VW CEO headed to Washington to meet with EPA chief

Volkswagen CEO Matthias Mueller makes a statement, following a meeting ahead of deadline to inform U.S. regulators on plans to comply with standards, at the VW factory in Wolfsburg, Germany November 20, 2015. The European Commission has given Volkswagen  until the end of the year to provide information it has requested to clarify irregularities on carbon dioxide values, a spokeswoman said on Friday. Photo by Ina Fassbender/Reuters

Volkswagen CEO Matthias Mueller will meet with Environmental Protection Agency Administrator Gina McCarthy next week. Photo by Ina Fassbender/Reuters

WASHINGTON — Volkswagen’s top executive is traveling to Washington next week to meet face to face with the nation’s head environmental regulator.

VW global CEO Matthias Mueller is set to meet Wednesday with Environmental Protection Agency Administrator Gina McCarthy. EPA says the meeting was scheduled at the company’s request.

Mueller’s trip comes as the German automaker and U.S. regulators are at an apparent impasse over how to proceed with the expected recall of nearly 600,000 “clean diesel” vehicles sold with secret software designed to make their engines pass federal emissions standards while undergoing laboratory testing. The vehicles then switch off those measures in real-world driving conditions, spewing harmful gases at up to 40 times what is allowed under federal environmental standards.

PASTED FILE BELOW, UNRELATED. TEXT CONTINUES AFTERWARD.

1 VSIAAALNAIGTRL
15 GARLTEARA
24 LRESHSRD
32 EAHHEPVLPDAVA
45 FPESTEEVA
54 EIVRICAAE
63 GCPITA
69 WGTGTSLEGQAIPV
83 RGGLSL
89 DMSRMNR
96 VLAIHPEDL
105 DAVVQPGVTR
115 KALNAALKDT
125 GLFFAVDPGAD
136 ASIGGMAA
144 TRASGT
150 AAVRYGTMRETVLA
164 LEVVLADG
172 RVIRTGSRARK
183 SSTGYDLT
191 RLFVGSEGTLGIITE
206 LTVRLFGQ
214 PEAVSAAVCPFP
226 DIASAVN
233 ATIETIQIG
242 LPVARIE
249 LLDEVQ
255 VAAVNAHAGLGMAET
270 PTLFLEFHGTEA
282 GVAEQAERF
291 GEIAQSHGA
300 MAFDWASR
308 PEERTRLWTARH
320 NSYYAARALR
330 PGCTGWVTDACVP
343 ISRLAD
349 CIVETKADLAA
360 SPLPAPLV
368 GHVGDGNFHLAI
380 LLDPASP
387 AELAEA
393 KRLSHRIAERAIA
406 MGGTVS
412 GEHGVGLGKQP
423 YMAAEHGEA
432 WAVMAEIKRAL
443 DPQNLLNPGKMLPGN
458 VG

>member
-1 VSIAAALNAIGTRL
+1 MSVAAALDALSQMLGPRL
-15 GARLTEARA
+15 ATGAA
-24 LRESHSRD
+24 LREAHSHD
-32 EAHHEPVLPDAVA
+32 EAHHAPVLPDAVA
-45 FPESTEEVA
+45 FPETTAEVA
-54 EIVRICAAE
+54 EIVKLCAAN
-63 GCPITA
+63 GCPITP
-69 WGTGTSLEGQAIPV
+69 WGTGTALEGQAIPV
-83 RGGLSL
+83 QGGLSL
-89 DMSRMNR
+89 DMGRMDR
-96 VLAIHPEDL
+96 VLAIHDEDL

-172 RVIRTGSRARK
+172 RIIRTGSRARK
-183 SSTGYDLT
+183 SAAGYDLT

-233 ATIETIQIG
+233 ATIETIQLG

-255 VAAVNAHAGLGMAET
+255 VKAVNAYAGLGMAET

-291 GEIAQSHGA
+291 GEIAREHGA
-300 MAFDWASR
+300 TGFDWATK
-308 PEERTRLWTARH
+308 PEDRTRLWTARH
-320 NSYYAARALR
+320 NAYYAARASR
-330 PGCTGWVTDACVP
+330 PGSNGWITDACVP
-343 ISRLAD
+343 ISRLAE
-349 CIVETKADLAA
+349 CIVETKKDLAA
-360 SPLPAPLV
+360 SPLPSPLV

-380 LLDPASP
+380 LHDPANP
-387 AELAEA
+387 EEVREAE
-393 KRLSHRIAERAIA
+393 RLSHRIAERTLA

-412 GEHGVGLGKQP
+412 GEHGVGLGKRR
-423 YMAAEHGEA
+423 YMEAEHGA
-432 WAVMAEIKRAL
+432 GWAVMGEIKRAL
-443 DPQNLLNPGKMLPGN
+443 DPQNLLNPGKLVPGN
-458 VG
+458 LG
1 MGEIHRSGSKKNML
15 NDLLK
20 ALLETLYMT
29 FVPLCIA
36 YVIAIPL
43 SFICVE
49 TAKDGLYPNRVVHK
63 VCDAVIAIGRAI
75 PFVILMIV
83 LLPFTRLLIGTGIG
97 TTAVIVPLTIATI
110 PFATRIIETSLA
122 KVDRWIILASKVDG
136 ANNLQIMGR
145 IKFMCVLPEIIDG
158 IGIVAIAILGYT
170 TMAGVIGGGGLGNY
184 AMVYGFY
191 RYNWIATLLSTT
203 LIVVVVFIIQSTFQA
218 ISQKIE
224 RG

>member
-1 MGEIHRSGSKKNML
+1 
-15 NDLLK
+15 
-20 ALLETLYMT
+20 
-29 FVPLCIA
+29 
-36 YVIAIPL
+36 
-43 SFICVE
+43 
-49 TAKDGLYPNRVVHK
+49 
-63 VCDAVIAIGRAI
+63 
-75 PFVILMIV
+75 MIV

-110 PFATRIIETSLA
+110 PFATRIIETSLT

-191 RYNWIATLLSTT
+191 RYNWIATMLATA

“We’ve been having a large amount of technical discussions back and forth with Volkswagen,” McCarthy said at a public event on Thursday. “At this point, we haven’t identified a satisfactory way forward, but those discussions are going to continue. We are really anxious to find a way for that company to get into compliance, and we’re not there yet.”

On Monday, the Justice Department, representing EPA, filed a civil suit that could potentially expose VW to more than $20 billion in fines under the Clean Air Act. VW could rack up additional civil penalties based on facts determined at trial.

A separate criminal investigation is underway, and numerous private class-action lawsuits filed by angry VW owners are pending.

VW first admitted in September that the suspect software was installed in cars with its popular 2.0-liter diesel engines. The company has thus far denied findings by U.S. regulators that another so-called “defeat device” was also included in a smaller number of diesel vehicles with 3.0-liter engines, including some sold under the VW-owned Audi and Porsche brands.

Bringing the cars into compliance with U.S. clean-air rules will likely include complicated recalls to install either new software or additional equipment on the cars. The process is expected to take several years.

Mueller has apologized for the scandal, but denies he and other corporate leaders at the company knew of the scheme. He has suggested a small number of software developers in Germany are to blame for the suspect computer code.

Worldwide, the company says cheating software was included in more than 11 million vehicles. The company has hired a U.S.-based law firm to conduct an internal investigation. The findings of that review have not yet been made public.

Associated Press auto writer Tom Krisher reported from Las Vegas.